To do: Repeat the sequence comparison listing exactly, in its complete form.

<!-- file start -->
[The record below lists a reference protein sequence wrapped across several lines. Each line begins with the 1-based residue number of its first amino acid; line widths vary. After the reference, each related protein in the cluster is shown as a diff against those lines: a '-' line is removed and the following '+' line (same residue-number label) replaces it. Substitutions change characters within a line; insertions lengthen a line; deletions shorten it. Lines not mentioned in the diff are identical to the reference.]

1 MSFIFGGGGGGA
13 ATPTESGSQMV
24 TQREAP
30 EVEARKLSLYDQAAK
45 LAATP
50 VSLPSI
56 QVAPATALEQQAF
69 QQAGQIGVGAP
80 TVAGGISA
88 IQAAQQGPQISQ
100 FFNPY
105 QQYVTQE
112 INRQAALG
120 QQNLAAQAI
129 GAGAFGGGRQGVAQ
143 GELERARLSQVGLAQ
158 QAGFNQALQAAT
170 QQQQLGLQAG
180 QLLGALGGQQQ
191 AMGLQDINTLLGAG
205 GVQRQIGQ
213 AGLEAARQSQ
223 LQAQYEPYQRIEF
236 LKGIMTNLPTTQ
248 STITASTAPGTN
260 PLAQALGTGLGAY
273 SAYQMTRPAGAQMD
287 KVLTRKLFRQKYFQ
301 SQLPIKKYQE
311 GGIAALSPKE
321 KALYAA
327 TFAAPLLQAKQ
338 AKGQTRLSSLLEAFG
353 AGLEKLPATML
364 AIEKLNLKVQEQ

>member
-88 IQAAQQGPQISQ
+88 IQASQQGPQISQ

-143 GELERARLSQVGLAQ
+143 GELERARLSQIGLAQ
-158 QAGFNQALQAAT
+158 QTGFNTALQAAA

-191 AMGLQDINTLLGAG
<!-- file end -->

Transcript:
[The record below lists a reference protein sequence wrapped across several lines. Each line begins with the 1-based residue number of its first amino acid; line widths vary. After the reference, each related protein in the cluster is shown as a diff against those lines: a '-' line is removed and the following '+' line (same residue-number label) replaces it. Substitutions change characters within a line; insertions lengthen a line; deletions shorten it. Lines not mentioned in the diff are identical to the reference.]

1 MSFIFGGGGGGA
13 ATPTESGSQMV
24 TQREAP
30 EVEARKLSLYDQAAK
45 LAATP
50 VSLPSI
56 QVAPATALEQQAF
69 QQAGQIGVGAP
80 TVAGGISA
88 IQAAQQGPQISQ
100 FFNPY
105 QQYVTQE
112 INRQAALG
120 QQNLAAQAI
129 GAGAFGGGRQGVAQ
143 GELERARLSQVGLAQ
158 QAGFNQALQAAT
170 QQQQLGLQAG
180 QLLGALGGQQQ
191 AMGLQDINTLLGAG
205 GVQRQIGQ
213 AGLEAARQSQ
223 LQAQYEPYQRIEF
236 LKGIMTNLPTTQ
248 STITASTAPGTN
260 PLAQALGTGLGAY
273 SAYQMTRPAGAQMD
287 KVLTRKLFRQKYFQ
301 SQLPIKKYQE
311 GGIAALSPKE
321 KALYAA
327 TFAAPLLQAKQ
338 AKGQTRLSSLLEAFG
353 AGLEKLPATML
364 AIEKLNLKVQEQ

>member
-88 IQAAQQGPQISQ
+88 IQASQQGPQISQ

-143 GELERARLSQVGLAQ
+143 GELERARLSQIGLAQ
-158 QAGFNQALQAAT
+158 QTGFNTALQAAA

-191 AMGLQDINTLLGAG